This purpose of this paper is to discuss the relationship between political independence and operational impartiality in regard to the effectiveness of anti-corruption agencies (ACAs). Against this background of western orthodoxy, it asks whether a non-western country with high levels of corruption (Vietnam being an example) can find another pathway in its efforts to effectively combat corruption.
An exercise in qualitative conceptual clarification and theoretical speculation, drawing upon practical examples.
It is argued that it is important to distinguish between de jure and de facto political independence, and that neither can be fully understood unless they are considered in relationship to other key values, particularly operational impartiality, public accountability, and systemic legitimacy, and in the context of bureaucratic politics. There is little coherent theoretical knowledge available about the relationships among these variables. Such values are central to western notions of “good government” but are much less institutionalised in non-western jurisdictions with high levels of corruption. The question is raised: can such countries, Vietnam being one example, develop effective anti-corruption strategies which because of the nature of their own political system, cannot depend on political independence for its ACAs?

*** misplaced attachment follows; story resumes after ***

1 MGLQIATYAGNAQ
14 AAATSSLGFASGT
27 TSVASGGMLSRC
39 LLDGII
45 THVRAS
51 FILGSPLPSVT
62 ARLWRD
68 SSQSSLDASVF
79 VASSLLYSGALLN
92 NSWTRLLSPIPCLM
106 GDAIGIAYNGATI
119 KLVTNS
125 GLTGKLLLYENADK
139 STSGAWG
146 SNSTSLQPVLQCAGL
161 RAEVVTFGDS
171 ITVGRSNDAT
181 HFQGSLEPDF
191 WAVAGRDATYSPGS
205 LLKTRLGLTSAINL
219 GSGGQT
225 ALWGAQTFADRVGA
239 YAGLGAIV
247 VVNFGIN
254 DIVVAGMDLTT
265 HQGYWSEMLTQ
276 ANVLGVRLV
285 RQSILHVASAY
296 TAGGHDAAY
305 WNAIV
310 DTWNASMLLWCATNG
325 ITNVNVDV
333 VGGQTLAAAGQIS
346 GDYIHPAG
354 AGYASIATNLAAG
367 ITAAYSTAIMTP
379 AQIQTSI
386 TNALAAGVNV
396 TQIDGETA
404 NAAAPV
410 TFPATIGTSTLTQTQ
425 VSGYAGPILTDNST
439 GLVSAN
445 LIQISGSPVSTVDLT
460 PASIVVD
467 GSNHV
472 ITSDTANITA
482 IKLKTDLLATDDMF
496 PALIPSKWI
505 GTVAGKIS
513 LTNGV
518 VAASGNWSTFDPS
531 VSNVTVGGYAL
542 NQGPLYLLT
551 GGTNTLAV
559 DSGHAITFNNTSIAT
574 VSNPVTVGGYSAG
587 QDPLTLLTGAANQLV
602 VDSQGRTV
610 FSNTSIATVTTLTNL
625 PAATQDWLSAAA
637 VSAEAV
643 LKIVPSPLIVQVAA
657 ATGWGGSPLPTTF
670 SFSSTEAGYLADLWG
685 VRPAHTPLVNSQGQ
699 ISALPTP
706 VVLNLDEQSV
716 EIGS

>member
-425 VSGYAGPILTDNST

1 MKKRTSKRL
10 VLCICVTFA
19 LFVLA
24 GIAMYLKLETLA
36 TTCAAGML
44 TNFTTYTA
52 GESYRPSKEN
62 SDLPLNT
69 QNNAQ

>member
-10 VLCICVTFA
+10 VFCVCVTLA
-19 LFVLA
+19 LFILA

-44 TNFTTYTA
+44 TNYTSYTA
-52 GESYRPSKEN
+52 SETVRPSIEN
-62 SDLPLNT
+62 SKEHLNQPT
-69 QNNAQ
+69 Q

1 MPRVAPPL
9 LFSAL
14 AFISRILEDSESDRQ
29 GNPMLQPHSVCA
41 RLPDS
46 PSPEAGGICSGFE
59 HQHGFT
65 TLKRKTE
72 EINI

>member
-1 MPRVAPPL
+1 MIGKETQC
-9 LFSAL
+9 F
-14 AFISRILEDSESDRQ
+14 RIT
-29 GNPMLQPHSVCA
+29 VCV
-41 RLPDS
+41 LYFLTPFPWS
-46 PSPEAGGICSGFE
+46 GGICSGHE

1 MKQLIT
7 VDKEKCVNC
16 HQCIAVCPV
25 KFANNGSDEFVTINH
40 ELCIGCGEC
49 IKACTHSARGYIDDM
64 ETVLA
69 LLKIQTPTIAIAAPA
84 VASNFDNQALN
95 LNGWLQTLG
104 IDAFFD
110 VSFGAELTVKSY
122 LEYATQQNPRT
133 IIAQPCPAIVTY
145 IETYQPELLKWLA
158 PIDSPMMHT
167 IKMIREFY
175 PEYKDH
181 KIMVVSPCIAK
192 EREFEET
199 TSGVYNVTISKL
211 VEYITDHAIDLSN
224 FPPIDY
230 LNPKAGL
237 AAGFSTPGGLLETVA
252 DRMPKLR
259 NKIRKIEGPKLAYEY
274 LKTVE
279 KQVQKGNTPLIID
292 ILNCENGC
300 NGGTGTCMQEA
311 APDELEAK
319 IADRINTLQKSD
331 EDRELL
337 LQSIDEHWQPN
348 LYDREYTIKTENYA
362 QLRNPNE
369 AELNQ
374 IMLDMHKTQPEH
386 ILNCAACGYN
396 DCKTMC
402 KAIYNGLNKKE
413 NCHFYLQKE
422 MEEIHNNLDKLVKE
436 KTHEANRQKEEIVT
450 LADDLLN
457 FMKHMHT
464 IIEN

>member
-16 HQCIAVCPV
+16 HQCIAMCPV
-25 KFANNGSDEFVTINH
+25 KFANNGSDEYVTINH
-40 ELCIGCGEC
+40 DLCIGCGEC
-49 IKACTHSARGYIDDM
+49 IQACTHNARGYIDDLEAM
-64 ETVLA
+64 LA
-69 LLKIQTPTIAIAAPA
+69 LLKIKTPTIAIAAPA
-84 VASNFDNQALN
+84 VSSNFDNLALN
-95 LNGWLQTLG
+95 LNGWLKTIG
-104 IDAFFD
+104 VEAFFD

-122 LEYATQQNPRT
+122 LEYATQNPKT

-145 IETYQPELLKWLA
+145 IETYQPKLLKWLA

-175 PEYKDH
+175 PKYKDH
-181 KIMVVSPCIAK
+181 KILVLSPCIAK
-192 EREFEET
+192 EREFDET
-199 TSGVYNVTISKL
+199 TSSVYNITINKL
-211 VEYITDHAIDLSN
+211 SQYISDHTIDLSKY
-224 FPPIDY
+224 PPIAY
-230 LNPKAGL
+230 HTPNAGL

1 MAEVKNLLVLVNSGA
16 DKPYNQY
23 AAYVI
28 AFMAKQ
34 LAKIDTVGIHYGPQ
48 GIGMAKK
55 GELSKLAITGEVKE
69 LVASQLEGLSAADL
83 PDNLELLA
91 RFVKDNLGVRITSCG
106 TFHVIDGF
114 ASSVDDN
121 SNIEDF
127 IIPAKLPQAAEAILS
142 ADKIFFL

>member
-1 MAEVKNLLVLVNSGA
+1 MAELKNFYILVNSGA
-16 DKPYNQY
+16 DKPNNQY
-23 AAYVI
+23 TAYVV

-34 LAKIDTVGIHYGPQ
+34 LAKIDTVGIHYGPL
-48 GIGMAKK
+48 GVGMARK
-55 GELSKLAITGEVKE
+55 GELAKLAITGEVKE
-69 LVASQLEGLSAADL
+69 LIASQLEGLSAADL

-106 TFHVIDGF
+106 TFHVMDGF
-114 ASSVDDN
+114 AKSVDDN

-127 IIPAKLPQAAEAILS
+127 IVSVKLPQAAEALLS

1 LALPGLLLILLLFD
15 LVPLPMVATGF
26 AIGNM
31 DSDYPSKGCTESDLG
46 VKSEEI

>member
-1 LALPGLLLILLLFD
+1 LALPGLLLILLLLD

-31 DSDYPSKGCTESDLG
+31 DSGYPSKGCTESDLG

Attention is drawn to some conceptual and putatively theoretical issues relating to the effectiveness of ACAs, and which have received little explicit attention in the relevant academic literature.
The author thanks Jon Quah, David Jones and Gerald Caiden for their helpful comments on an earlier draft of this paper. The usual disclaimer applies.
Gregory, R. (2015), "Political independence, operational impartiality, and the effectiveness of anti-corruption agencies", Asian Education and Development Studies, Vol. 4 No. 1, pp. 125-142. https://doi.org/10.1108/AEDS-10-2014-0045
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